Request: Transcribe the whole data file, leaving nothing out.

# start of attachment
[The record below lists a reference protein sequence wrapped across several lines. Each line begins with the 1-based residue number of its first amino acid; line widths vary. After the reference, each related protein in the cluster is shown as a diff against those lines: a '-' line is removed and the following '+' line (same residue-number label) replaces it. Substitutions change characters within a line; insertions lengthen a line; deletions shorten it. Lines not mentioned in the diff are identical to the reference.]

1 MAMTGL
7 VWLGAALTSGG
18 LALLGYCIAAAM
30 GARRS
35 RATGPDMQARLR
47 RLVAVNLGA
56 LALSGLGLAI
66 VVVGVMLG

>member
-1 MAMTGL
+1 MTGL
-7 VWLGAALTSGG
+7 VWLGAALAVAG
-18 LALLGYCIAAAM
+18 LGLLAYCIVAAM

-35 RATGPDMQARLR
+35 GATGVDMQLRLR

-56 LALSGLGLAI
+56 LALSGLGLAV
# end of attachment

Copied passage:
[The record below lists a reference protein sequence wrapped across several lines. Each line begins with the 1-based residue number of its first amino acid; line widths vary. After the reference, each related protein in the cluster is shown as a diff against those lines: a '-' line is removed and the following '+' line (same residue-number label) replaces it. Substitutions change characters within a line; insertions lengthen a line; deletions shorten it. Lines not mentioned in the diff are identical to the reference.]

1 MAMTGL
7 VWLGAALTSGG
18 LALLGYCIAAAM
30 GARRS
35 RATGPDMQARLR
47 RLVAVNLGA
56 LALSGLGLAI
66 VVVGVMLG

>member
-1 MAMTGL
+1 MTGL
-7 VWLGAALTSGG
+7 VWLGAALAVAG
-18 LALLGYCIAAAM
+18 LGLLAYCIVAAM

-35 RATGPDMQARLR
+35 GATGVDMQLRLR

-56 LALSGLGLAI
+56 LALSGLGLAV